Reporter says he persuaded archbishop to pen claims against pope
ROME — An Italian journalist who says he helped a former Vatican diplomat pen hissays he persuaded the archbishop to go public after the U.S. church was thrown into turmoil by sex abuse revelations in the Pennsylvania grand jury report. Marco Tosatti said he helped Archbishop Carlo Maria Vigano write and edit his 11-page testimony, saying the two sat side-by-side at a wooden table in Tosatti’s living room for three hours on Aug. 22.
Tosatti told The Associated Press that Vigano, a previous acquaintance, had called him a few weeks ago asking to meet. He then proceeded to tell Tosatti the stories that became the basis of his testimony against the pope.
Vigano’s allegations, and his call for Francis to resign over them, have thrown the pope’s 5-year papacy into crisis. Monsignor Anthony Figueiredo, a CBS News consultant on the Catholic Church, told CBS News correspondent Seth Doane this week that the allegation “is like an earthquake for the Church.”
When asked about Archbishop Vigano’s reputation, Figueiredo said he knows him “personally.”
“I know him as a man of great integrity, honest to the core. He’s worked for three different popes, and (was) sent to a Vatican position, a diplomatic position as big as the United States, which means he’s a trusted man,” said Figueiredo.
CBS News has spoken with Vigano to confirm he stands by his letter. As of Monday, two prominent U.S. cardinals had disputed some of Vigano’s claims, while a Vatican official who worked with Vigano has reportedly also questioned the letter’s accuracy.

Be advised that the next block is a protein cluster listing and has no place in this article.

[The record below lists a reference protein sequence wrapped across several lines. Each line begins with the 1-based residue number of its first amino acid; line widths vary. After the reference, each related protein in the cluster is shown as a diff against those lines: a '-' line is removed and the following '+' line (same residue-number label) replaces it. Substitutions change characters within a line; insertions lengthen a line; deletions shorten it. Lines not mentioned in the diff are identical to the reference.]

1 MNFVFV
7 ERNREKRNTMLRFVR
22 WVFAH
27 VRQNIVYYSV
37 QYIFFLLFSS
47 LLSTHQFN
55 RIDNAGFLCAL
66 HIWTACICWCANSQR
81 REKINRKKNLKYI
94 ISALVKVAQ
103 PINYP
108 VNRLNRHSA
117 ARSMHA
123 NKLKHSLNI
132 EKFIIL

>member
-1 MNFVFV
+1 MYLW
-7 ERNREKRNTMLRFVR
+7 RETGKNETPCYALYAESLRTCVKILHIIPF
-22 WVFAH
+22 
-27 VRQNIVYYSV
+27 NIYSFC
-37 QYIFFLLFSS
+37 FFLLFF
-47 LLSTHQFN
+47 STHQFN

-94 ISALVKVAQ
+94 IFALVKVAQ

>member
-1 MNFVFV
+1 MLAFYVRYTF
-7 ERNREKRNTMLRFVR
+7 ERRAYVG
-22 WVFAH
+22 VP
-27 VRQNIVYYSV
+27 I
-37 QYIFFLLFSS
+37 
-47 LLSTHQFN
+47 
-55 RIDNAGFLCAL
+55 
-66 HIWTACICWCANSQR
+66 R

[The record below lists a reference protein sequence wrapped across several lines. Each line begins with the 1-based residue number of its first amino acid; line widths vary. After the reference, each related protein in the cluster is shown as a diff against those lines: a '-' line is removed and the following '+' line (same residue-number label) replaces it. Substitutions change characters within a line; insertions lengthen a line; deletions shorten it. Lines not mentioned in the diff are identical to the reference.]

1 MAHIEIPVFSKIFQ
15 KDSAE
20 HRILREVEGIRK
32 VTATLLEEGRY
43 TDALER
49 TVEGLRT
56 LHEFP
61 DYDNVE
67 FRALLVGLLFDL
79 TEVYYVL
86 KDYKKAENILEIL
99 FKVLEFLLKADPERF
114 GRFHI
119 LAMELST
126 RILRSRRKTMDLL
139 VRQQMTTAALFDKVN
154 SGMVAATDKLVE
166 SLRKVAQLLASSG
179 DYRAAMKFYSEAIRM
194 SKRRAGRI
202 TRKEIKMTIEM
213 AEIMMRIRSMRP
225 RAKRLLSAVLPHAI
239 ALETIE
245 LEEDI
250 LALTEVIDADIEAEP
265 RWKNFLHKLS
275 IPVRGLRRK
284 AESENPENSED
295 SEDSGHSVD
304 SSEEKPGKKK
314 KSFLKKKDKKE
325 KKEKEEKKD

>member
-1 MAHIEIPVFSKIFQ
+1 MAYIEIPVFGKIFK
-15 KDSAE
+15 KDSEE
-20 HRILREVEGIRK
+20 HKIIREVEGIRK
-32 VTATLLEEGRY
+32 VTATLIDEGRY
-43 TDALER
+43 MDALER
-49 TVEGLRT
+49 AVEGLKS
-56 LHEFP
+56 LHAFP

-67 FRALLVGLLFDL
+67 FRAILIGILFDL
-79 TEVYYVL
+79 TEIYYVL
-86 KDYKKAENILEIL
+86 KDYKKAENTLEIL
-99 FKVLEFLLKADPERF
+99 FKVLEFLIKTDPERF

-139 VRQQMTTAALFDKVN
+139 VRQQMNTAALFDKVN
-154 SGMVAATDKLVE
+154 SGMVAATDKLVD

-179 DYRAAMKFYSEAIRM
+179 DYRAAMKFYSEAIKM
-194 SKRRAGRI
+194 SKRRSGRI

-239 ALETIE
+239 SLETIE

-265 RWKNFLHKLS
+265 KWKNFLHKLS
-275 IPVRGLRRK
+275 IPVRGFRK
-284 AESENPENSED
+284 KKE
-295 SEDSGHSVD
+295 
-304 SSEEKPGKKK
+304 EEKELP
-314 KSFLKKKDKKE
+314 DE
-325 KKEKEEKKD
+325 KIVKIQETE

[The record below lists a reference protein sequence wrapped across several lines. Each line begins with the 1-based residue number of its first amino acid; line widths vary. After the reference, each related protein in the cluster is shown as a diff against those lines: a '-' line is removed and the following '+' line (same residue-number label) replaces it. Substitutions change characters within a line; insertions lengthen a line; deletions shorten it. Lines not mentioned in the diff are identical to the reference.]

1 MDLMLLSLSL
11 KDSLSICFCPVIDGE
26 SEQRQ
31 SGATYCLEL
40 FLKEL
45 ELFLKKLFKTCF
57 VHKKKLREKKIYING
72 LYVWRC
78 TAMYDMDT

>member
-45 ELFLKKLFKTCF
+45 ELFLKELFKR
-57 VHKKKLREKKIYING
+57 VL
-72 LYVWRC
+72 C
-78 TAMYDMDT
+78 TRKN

Two U.S. bishops have called for an investigation.
Pope Francis himself has thus far refused to respond to the accusations that he knew about alleged sex abuse by a former cardinal, and allowed him to serve unpunished.
The pope was in Ireland, meeting sex abuse victims, when Vigano, the former Vatican Ambassador to the U.S., made the claims. It came less than two weeks after a scathing grand jury report in Pennsylvania detailed sex abuse in the Catholic Church.
Vigano’s 11-page letter claims that in 2013 he told Pope Francis of the allegations of sex abuse against former Cardinal Theodore McCarrick. But, he writes, the pontiff ignored that, and allowed McCarrick to continue to publicly serve the church for another five years.
The explosive letter called on Pope Francis to resign.
“I will not say a word about this,” Pope Francis told reporters. “I believe the document speaks for itself.”
The 88-year-old McCarrick resigned from his role as cardinal earlier this summer amid a wave of sex abuse allegations, including many involving seminarians.
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